In an outrageously enjoyable coincidence, Chris Bonington was also lodged at the Lhasa Holiday Inn with his UK climbing team, including Andy Fanshawe and Jess Stock, just back from Menlungtse, one of Tibet’s loveliest mountains. They’d achieved the bold first ascent of Menlungtse’s lower West Summit.

At the hotel in Lhasa, Messner told us quite firmly when we first met (which of course only added to his mysterious presence): “You should not even ask me why I am here.” So we didn’t. Yet it soon became evident that, coincidentally or not, both Messner and Bonington were seeking something considerably more elusive than the summit of a virgin Himalayan peak.

They had each, we soon learned, been independently searching for the Yeti, the Abominable Snowman.

“Where have you been climbing?” Reinhold asked Chris in a purposely understated tone of voice, his blue eyes laser focused.

“Um, on Menlungtse,” Chris appeared to reluctantly admit.

I almost could see Messner’s brain revving to warp speed, deciphering every nuance of Bonington’s answer.

“Ah, yes, that is a very good place to see the Yeti,” Reinhold replied.

Bonington smiled.

Chris Bonington in Lhasa in 1988 after his Menlungtse expedition.

[Photo] Ed Webster

“What do you think the Yeti looks like?” asked Chris.

Reinhold puzzled over this for a minute. “I have a very good idea of how the Yeti appears. He has light gray or brownish fur. He can walk on all fours or upright. He eats fruits and vegetation, but also meat on occasion. And he likes to live in areas with dense trees, but sometimes he goes walking on the glaciers.”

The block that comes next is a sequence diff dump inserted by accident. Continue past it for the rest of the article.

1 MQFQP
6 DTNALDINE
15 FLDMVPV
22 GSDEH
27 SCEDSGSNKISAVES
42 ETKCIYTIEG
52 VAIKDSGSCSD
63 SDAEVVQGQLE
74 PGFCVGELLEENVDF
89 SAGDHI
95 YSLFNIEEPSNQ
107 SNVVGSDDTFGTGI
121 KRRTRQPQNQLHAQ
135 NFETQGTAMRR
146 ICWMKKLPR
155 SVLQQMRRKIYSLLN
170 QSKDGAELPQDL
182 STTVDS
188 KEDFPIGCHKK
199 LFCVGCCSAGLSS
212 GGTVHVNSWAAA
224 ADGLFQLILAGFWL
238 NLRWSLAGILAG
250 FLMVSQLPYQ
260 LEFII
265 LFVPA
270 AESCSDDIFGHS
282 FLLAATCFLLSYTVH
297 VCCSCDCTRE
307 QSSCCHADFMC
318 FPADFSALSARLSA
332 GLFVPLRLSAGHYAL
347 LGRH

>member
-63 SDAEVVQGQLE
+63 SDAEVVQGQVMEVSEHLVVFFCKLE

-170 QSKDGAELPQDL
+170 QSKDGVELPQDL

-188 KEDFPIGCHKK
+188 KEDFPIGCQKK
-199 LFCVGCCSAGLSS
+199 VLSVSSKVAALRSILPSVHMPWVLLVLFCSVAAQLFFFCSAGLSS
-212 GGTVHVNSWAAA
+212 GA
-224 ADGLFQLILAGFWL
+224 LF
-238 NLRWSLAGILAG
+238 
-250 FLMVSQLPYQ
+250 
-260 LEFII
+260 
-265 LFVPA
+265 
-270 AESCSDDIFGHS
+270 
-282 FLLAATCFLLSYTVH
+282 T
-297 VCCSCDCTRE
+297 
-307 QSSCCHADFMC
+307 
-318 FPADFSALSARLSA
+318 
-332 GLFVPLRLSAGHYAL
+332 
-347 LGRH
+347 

“Then you’re convinced that they’re real?” Chris persisted.

“Yes, of course they are real,” Reinhold answered, then paused slightly before exclaiming: “I have seen one!”

This, however, was completely top-secret Yeti information–and Reinhold abruptly stopped the conversation.

Gathering at the hotel for these lively discourses, peppered with tales of our respective ascents of Mt. Everest’s Kangshung Face and Menlungtse, we grouped at tables in the dining room for breakfasts and dinners, and relaxed together for two evenings in the bar.

Messner and Webster having a jovial breakfast before Messner examined Webster’s frostbitten figertips. Webster is nonetheless slightly dazed from his recent Everest experiences.

[Photo] Joe Blackburn